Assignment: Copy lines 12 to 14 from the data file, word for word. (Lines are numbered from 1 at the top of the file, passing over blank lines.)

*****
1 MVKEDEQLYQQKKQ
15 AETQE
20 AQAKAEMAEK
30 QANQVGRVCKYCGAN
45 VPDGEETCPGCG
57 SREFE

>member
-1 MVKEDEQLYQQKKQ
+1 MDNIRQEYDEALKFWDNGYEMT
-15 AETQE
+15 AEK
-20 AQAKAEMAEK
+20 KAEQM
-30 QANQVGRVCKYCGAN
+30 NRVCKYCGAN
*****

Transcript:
-20 AQAKAEMAEK
+20 KAEQM
-30 QANQVGRVCKYCGAN